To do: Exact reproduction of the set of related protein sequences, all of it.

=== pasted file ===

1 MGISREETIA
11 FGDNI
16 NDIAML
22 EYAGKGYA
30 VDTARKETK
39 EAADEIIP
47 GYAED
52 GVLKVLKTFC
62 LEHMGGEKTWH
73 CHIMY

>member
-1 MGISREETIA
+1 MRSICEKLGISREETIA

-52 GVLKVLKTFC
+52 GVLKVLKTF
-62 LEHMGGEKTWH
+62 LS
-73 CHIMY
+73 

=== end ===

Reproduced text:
1 MGISREETIA
11 FGDNI
16 NDIAML
22 EYAGKGYA
30 VDTARKETK
39 EAADEIIP
47 GYAED
52 GVLKVLKTFC
62 LEHMGGEKTWH
73 CHIMY

>member
-1 MGISREETIA
+1 MRSICEKLGISREETIA

-52 GVLKVLKTFC
+52 GVLKVLKTF
-62 LEHMGGEKTWH
+62 LS
-73 CHIMY
+73 